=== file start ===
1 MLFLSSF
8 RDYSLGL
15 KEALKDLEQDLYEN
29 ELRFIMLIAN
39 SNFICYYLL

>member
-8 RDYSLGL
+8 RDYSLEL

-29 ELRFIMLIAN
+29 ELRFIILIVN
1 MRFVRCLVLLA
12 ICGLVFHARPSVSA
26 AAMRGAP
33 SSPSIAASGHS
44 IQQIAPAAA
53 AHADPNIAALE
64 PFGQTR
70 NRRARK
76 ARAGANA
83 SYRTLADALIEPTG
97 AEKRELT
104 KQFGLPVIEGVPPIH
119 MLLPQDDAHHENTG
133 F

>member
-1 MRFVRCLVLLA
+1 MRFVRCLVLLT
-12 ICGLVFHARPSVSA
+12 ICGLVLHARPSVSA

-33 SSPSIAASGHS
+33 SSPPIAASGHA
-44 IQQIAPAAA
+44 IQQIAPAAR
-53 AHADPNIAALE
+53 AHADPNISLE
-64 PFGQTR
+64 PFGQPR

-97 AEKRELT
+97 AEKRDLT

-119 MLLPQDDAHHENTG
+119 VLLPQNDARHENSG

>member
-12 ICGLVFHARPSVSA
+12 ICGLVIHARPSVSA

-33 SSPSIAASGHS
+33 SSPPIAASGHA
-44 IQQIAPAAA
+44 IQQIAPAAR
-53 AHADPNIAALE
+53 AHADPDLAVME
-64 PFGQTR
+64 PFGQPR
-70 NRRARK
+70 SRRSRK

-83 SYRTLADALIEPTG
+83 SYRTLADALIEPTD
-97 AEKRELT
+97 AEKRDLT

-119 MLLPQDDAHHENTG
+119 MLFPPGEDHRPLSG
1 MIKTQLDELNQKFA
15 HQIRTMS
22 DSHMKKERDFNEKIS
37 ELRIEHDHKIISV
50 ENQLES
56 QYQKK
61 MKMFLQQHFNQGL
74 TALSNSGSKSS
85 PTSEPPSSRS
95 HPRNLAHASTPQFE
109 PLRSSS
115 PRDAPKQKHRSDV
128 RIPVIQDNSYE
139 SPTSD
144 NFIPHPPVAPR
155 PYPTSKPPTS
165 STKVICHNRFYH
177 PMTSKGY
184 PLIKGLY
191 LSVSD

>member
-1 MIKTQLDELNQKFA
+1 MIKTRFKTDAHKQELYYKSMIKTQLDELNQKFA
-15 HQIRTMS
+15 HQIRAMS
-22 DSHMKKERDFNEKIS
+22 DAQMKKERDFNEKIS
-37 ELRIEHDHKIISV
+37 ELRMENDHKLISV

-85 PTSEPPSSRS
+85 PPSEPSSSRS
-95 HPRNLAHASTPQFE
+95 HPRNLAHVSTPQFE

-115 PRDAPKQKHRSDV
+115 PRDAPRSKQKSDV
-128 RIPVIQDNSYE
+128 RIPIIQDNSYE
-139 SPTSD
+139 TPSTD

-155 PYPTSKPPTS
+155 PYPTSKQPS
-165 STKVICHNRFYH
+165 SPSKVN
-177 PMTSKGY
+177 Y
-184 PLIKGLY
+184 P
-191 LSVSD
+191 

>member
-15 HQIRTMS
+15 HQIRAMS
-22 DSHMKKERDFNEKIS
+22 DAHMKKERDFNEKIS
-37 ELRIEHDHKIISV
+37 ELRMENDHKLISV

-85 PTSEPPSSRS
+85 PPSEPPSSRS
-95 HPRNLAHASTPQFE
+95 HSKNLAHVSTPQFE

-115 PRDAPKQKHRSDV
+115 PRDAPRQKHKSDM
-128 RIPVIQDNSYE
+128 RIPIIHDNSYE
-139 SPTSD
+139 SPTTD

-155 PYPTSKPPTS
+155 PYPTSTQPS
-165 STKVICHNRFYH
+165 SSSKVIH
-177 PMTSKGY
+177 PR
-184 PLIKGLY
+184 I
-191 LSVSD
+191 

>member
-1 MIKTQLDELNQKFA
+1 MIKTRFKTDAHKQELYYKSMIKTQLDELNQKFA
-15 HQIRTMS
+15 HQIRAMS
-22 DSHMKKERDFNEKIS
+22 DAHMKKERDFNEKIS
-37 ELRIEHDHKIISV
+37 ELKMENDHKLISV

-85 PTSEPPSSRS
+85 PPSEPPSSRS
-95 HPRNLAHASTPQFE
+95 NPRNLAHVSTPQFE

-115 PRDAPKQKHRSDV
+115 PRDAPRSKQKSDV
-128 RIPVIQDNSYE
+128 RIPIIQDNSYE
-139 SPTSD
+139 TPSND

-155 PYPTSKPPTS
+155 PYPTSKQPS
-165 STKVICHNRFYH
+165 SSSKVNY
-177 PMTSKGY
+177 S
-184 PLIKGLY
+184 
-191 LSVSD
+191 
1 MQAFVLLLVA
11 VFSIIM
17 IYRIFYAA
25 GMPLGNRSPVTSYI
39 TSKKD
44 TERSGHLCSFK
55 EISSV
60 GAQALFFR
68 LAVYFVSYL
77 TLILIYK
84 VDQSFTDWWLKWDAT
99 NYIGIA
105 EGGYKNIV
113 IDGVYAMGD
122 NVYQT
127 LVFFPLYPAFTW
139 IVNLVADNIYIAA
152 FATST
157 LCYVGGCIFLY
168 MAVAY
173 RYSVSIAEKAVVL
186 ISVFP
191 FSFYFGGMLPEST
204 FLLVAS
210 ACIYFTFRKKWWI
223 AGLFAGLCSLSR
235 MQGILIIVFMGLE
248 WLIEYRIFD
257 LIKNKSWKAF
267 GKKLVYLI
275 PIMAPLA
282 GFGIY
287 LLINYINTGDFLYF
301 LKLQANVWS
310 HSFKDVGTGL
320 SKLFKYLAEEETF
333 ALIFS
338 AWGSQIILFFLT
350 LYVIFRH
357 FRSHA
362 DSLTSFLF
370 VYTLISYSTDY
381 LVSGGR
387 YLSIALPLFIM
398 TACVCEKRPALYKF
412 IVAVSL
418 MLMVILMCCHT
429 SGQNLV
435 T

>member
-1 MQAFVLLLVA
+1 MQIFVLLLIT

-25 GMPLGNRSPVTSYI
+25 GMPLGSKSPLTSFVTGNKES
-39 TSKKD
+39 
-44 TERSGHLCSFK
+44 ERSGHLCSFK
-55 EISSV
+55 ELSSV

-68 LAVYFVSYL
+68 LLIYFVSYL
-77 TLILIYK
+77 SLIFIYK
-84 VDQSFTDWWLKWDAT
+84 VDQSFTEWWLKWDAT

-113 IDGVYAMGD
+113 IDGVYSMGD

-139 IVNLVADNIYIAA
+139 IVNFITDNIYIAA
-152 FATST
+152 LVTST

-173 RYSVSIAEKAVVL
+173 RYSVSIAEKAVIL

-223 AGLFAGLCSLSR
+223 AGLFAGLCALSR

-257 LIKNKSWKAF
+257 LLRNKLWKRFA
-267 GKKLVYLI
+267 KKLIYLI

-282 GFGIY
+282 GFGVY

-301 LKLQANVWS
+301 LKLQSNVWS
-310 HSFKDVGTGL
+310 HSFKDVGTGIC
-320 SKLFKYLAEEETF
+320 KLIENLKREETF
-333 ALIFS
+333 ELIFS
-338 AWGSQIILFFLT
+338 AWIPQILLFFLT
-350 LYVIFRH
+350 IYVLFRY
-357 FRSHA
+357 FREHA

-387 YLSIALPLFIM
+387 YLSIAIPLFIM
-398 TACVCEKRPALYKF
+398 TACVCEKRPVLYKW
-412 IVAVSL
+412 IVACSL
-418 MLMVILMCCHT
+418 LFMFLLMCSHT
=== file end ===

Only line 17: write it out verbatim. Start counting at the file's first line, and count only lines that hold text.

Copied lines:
64 PFGQTR